Its 10 o’clock on a hot Sunday morning in May. This is where I found myself every Sunday here in Ceuta, sitting still in the square with the rest of my fellow men from the no. 1 Tetuan Regular barracks. Waiting for the never-ending mass service to finish so we could get out of military grounds and enjoy a few hours of freedom.
Whilst we waited on the platform and the religious ceremony carried on I looked around out of the corner of my eye at the other lads. Juan, who was basically agnostic, and right now looked like he was in a bad mood, always asked for attendance to mass to be optional, but they always gave him the same answer: if he wanted to go out for a walk, he had to go to blessed mass. Antonio was on my right, some of the guys said he didn’t really care about anything, he did what he had to so long as they left him in alone; those of us who knew him better could tell that he was just putting on an act, it was his way of surviving this hostile, disagreeable environment.
Up ahead was Alberto; I couldn’t actually see his face, but I could imagine what it looked like. He was a believer, but he didn’t look happy either, he too felt uncomfortable in the situation. When you are obliged to do something, even if it is good, the outcome is not always positive. Just behind me was Damian. He was always being the joker and he hid behind irony and cheap laughter, he made a joke about everything. However, he didn’t see anything funny about being here, if he could have he would have saved himself from the boredom of it. I didn’t like being here either, but, like the others, I didn’t have any option other than to hold on and wait till it was over. We all felt the same sense of resentment: wishing the distasteful experience of having to sit out this imposed religious sermon was over.
After changing our clothes we left the barracks and went straight to the beach. Once there, free of our military uniform, we felt free to talk. We didn’t have to obey anyone; we could simply enjoy each other’s personality without any limits other than the ones we imposed.
We mucked around for a while and laughed cathartically and then we started to talk. Today Juan was very annoyed, he found the situation we were forced to live through more and more unbearable. We tried to calm him down: “we’ve only got a few days left and then we can do whatever we want”, “its not worth making your life difficult for the sake of a few more months”… But he was vehement: doing all this stuff in the absence of freedom is worthless. Things have either got to be human, or in other words, free and intelligent, or they aren’t worth anything. We all have the right to live by what we believe and you can’t force anyone to go against this.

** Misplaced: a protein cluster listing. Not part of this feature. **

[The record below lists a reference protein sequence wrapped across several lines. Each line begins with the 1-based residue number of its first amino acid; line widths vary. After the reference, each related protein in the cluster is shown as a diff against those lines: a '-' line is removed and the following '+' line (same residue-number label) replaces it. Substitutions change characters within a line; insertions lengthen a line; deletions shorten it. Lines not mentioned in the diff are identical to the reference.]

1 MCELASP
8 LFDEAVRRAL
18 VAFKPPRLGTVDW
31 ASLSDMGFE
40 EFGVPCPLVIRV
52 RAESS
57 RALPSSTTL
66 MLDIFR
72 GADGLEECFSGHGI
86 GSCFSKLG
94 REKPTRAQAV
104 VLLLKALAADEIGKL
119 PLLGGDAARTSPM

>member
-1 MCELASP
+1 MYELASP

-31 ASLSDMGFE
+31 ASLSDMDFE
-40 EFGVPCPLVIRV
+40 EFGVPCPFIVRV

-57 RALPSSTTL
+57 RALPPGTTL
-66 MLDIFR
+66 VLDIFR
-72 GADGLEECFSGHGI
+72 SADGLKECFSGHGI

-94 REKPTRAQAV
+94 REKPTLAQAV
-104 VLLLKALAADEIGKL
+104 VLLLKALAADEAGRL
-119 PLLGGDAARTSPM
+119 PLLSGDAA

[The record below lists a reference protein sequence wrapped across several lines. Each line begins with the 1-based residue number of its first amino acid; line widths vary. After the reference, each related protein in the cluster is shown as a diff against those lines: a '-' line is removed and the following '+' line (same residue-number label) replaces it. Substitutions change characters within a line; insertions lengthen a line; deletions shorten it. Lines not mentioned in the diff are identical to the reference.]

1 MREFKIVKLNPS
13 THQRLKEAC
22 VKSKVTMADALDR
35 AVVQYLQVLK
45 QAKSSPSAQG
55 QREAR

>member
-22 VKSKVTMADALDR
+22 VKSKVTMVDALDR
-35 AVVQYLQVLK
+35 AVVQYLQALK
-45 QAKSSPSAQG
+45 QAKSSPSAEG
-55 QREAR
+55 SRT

We all felt the same, and quickly came to the agreement that this kind of scenario doesn’t just feature in obligatory military life, it is there in many aspects of a person’s life. How often are we obliged by our family to act in a way that is outside our beliefs? Not to mention in our professional or working lives… How difficult can it be to know how to live coherently and not let yourself be subject to outside influences! If, said Albert, people systematically and automatically obeyed outside stimuli, we would become slaves to outside realities.
Now on a roll, Alberto went on to say that being free is about knowing who I really am, being aware of myself and then expressing who I really am and the projects I want to create in my life. Damian reaffirmed this by saying “ergo, being free means being true to yourself”. Instead of letting each person be themselves and develop into whatever they can become, in the name of false equality, they impose a boundary on us, which everyone must submit to; we put on either a civilian, army, or religious uniform and in this way they think we are all equal. They don’t understand that the true richness of life is about letting everyone be themselves, that is the true meaning of fighting for people’s freedom.
We all felt we would have to make a big effort to free ourselves from the mental boundaries we had accumulated over the years and that now stopped us from enjoying our own personal freedom, and allow others to be free.
Tired of philosophizing, Damian says that his conciousness is telling him he needs to get wet. We agree with the proposal and run back to the water, playing and laughing. Let this be a symbol of our desire for freedom.